Frugivore-fruit size relationships between palms and mammals reveal past and future defaunation impacts

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  • Jun Ying Lim, University of Amsterdam, Nanyang Technological University
  • ,
  • Jens Christian Svenning
  • Bastian Göldel
  • ,
  • Søren Faurby, University of Gothenburg, Gothenberg Global Biodiversity Centre
  • ,
  • W. Daniel Kissling, University of Amsterdam

Mammalian frugivores are critical seed dispersers, but many are under threat of extinction. Futhermore, the impact of past and future defaunation on plant assemblages has yet to be quantified at the global scale. Here, we integrate palm and mammalian frugivore trait and occurrence data and reveal a global positive relationship between fruit size and frugivore body size. Global variation in fruit size is better explained by present-day frugivore assemblages than by Late Pleistocene assemblages, suggesting ecological and evolutionary reorganization after end-Pleistocene extinctions, except in the Neotropics, where some large-fruited palm species may have outlived their main seed dispersers by thousands of years. Our simulations of frugivore extinction over the next 100 years suggest that the impact of defaunation will be highest in the Old World tropics, and an up to 4% assemblage-level decrease in fruit size would be required to maintain the global body size–fruit size relationship. Overall, our results suggest that while some palm species may be able to keep pace with future defaunation through evolutionary changes in fruit size, large-fruited species may be especially vulnerable to continued defaunation.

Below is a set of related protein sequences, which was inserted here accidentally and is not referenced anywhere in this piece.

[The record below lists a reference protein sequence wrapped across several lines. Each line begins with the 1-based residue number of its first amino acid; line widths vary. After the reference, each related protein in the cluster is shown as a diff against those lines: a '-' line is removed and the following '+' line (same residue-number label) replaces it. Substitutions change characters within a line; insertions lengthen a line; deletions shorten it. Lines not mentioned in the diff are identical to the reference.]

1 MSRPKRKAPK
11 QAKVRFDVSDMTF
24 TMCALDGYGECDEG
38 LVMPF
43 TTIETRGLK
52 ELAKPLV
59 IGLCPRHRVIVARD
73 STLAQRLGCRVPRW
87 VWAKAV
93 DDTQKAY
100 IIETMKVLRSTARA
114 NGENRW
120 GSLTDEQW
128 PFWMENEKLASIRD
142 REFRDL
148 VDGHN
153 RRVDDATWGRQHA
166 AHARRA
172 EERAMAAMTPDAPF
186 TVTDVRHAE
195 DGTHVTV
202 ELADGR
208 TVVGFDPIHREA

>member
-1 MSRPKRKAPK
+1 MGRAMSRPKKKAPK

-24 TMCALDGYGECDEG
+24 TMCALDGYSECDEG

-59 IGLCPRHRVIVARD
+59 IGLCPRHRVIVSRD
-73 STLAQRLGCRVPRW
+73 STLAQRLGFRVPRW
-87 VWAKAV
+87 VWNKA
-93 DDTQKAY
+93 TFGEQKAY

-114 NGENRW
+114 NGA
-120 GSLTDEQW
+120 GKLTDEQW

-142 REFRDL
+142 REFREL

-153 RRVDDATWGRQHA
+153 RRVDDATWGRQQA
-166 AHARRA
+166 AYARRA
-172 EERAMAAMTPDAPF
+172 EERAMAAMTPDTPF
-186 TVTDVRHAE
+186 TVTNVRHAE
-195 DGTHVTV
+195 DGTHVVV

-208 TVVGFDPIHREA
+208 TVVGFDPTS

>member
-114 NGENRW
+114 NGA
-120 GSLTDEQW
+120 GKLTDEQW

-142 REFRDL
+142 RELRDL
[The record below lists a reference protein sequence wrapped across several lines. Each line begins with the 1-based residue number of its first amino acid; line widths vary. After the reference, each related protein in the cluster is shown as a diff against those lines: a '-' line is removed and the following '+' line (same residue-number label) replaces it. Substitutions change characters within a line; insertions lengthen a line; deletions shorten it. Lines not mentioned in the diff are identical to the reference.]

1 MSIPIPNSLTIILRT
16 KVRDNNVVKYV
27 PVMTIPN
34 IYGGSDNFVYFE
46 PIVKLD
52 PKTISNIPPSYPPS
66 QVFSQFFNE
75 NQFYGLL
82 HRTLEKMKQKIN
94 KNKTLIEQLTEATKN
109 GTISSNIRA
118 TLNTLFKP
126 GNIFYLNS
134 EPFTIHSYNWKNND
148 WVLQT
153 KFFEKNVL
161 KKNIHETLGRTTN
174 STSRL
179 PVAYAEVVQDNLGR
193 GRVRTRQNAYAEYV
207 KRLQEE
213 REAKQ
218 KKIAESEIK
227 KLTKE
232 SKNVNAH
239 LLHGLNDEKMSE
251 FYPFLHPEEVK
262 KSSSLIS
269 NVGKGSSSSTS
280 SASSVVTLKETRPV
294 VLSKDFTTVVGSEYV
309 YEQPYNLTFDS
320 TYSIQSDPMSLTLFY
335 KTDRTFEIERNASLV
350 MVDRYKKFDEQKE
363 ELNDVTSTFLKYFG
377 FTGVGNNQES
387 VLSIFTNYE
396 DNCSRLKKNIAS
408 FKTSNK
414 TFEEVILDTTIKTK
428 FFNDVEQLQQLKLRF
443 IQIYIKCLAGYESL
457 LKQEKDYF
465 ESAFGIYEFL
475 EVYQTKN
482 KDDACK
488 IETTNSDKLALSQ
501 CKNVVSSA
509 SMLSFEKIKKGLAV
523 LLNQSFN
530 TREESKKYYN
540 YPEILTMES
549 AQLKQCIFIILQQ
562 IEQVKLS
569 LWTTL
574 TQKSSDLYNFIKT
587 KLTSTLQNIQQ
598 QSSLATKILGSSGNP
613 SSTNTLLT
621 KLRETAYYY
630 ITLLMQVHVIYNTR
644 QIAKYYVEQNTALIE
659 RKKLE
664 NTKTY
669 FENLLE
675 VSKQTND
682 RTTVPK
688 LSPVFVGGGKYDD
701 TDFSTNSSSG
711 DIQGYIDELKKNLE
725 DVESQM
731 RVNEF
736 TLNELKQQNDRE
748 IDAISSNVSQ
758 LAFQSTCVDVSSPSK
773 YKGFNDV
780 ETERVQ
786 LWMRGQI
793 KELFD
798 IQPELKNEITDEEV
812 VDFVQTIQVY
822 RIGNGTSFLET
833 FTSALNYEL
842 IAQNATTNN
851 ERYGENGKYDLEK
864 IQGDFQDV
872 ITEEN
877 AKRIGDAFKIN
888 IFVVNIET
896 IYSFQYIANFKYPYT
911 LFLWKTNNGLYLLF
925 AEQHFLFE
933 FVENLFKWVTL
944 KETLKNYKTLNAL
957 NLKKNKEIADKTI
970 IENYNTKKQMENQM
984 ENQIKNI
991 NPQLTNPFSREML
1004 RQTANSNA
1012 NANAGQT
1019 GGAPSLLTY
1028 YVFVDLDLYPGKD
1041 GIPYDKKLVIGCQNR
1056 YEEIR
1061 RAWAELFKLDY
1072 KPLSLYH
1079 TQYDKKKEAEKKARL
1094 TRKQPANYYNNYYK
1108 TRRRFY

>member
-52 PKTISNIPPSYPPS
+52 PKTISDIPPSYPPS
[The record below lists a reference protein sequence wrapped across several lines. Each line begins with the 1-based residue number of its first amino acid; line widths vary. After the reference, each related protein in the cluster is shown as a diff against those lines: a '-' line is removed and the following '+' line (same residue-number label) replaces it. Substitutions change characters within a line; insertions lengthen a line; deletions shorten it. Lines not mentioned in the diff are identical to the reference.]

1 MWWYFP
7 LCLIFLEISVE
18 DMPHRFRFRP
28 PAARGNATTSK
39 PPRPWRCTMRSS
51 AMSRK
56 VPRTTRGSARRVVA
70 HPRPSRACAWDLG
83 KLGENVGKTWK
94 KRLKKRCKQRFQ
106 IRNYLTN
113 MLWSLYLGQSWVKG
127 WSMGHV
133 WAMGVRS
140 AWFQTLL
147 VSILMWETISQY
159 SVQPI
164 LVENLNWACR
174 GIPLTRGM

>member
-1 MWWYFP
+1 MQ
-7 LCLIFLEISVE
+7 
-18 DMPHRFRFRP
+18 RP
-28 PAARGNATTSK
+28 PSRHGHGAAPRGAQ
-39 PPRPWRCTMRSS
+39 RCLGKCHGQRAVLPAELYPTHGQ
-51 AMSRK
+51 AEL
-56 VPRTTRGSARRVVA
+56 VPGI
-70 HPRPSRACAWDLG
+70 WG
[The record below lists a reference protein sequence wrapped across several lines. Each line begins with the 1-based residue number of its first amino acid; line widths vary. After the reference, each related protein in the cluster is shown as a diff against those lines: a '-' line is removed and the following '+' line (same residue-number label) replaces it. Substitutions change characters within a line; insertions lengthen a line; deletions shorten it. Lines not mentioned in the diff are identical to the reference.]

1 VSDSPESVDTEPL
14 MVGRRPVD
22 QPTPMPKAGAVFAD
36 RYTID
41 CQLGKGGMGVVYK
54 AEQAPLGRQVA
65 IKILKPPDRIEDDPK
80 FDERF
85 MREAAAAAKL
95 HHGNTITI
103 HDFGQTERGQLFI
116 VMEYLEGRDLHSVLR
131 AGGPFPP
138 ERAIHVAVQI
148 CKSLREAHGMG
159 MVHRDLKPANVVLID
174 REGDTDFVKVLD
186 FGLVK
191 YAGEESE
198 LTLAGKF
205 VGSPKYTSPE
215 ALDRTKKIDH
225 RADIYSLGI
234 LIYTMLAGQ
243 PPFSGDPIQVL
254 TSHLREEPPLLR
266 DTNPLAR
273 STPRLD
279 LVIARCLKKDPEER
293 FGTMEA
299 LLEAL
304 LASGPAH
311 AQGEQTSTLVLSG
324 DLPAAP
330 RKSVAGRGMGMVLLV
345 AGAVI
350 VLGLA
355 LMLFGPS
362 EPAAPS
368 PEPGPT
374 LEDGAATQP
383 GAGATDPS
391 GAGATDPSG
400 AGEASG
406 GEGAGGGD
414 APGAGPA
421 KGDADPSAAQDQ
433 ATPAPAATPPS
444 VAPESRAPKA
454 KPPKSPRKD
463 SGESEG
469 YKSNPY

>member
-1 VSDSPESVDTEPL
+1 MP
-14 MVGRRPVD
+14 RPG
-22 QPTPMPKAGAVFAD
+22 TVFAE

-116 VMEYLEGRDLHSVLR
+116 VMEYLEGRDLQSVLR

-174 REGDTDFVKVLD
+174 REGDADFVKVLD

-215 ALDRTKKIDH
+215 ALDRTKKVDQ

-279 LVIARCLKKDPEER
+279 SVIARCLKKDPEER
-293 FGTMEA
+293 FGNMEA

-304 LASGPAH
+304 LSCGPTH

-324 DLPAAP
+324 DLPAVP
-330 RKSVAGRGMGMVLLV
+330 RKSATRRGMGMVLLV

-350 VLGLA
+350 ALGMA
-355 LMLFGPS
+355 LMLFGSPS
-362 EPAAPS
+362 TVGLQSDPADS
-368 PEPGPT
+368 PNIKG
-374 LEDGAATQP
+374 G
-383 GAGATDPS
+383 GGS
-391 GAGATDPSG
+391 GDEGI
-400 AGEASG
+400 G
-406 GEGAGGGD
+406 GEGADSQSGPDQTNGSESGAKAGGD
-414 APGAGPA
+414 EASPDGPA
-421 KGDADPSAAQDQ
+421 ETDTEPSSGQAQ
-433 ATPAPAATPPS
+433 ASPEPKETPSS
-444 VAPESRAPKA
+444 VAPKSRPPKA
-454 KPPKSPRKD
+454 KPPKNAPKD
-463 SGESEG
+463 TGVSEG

OriginalsprogEngelsk
Artikelnummer4904
TidsskriftNature Communications
Vol/bind11
ISSN2041-1723
DOI
StatusUdgivet - sep. 2020

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